Here is a radical idea.  Test students and gather their school performance records.  Take those with the lowest scores, the lowest grades and build the finest school possible to give them the best chance for education.  Find the poorest families and put them, too, in the school.  Put our best effort, our treasure and our love, into these least among our students and leave the smartest, the best performers, the wealthiest…leave them in the public schools where parents have the will and resources to demand quality and performance.  Is that not, really, the Christian way?

Impossible?  I send $20 each month to St. Andrew Nativity School in Portland.  No tuition.  I’ve sat in a classroom and watched 3 English classes in which students are LOVED, challenged, encouraged and educated.  It can be done.

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1 Response to “Close the Catholic Schools”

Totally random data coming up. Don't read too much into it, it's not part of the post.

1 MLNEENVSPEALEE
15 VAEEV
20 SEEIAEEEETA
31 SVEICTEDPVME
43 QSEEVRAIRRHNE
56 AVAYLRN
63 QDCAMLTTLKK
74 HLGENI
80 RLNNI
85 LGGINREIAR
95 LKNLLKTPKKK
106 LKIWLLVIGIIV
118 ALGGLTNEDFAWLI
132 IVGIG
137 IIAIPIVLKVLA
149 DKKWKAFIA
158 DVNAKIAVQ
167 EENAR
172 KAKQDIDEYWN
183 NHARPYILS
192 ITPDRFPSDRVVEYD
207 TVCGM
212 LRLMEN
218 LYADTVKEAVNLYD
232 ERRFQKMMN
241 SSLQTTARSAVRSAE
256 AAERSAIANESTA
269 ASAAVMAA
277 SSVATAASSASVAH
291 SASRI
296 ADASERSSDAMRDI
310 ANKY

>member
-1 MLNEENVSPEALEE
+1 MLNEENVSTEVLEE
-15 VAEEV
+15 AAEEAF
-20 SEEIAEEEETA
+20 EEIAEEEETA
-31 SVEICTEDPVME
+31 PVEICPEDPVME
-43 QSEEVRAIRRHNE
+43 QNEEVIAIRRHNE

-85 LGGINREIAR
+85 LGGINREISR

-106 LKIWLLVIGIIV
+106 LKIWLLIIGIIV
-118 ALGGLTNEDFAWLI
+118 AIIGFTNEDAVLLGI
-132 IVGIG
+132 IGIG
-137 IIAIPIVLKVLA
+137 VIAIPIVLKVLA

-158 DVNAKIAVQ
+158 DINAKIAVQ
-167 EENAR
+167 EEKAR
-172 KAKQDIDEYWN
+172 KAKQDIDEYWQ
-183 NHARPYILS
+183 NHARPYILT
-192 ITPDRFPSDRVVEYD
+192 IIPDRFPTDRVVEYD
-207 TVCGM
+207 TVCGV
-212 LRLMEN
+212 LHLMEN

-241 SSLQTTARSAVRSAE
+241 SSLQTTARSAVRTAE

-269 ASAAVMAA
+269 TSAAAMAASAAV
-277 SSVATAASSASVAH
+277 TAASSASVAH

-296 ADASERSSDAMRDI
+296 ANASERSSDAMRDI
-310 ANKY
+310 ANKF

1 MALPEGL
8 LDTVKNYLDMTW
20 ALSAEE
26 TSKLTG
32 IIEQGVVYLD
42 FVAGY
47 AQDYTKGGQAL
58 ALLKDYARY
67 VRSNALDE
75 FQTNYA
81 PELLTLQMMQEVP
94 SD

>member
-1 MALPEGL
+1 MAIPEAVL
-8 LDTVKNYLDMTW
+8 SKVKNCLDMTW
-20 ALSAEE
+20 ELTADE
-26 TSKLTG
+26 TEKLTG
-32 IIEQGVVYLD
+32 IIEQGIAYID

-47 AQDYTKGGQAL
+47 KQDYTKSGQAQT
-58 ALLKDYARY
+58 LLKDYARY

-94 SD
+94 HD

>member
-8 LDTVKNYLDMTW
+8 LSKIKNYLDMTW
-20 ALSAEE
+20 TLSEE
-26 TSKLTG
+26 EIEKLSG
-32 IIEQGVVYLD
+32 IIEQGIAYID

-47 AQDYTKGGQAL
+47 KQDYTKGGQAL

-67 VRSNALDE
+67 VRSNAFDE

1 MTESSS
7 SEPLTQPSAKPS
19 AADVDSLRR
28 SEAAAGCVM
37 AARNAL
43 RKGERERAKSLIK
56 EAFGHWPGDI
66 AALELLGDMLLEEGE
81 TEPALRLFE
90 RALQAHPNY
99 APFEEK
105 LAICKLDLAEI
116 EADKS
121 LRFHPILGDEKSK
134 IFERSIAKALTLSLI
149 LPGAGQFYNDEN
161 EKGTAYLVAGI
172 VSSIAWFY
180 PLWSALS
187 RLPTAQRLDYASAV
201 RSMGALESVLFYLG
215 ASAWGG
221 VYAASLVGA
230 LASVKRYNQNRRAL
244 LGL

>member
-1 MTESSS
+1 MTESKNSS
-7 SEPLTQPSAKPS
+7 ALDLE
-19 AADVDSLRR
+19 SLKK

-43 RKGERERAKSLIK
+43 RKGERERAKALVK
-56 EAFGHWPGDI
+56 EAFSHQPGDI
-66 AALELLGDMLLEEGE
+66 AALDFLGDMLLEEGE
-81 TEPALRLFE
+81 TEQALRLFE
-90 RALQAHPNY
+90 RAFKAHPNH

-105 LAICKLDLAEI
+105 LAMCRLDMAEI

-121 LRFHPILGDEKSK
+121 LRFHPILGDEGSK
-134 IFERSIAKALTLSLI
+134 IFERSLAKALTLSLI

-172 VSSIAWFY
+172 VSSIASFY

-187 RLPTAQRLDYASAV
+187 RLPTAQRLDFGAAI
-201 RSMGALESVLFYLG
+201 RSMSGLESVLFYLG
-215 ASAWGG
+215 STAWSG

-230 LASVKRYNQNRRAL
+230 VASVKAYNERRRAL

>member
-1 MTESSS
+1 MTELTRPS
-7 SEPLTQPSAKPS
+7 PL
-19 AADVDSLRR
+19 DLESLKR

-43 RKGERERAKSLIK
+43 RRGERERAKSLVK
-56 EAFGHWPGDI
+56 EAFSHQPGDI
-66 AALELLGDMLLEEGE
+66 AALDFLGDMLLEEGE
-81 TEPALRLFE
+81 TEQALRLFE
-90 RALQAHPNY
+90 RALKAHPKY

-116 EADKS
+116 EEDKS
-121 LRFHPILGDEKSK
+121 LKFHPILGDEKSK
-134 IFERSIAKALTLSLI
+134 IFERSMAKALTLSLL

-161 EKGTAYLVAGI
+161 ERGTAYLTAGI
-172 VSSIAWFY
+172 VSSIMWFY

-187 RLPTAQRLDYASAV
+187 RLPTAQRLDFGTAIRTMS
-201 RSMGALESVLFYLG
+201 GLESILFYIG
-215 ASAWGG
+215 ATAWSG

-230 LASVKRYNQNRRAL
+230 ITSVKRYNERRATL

1. September 5, 2010 at 12:16 am

    I agree with the writer’s ambivalence about Catholic schools, in spite of the statistics provided by NORC & Andrew Greeley that show that Catholic schools have far more impact than any CCD program on the child’s future commitment to the Church. I believe that this is true of parish schools. These are usually local and parish supported and less expensive than high schools. But I am convinced by personal experience (I have no stats to draw on) that Central Catholic High Schools dilute the identification of the students with their home parish community and frequently compete with the home parish for the loyalty and support of the best families in the community.
    Om the other side I have seen that a good teen-age program can build the teens’ loyalty to their parish, their active involvement in and identification with the Church. Their need to defend their religious faith, values and practices to their non-Catholic classmates leads then to a deeper study of their faith and in many cases (to my own knowledge) to actibe evabgelism among their peers.
    I’m not sure what state the writer lives in but in my state the county gets about $5,000 p.a. for any student enrolled ANY school in the county, so it makes an extra $5,000 per year for each child in private or parochial or any church schools.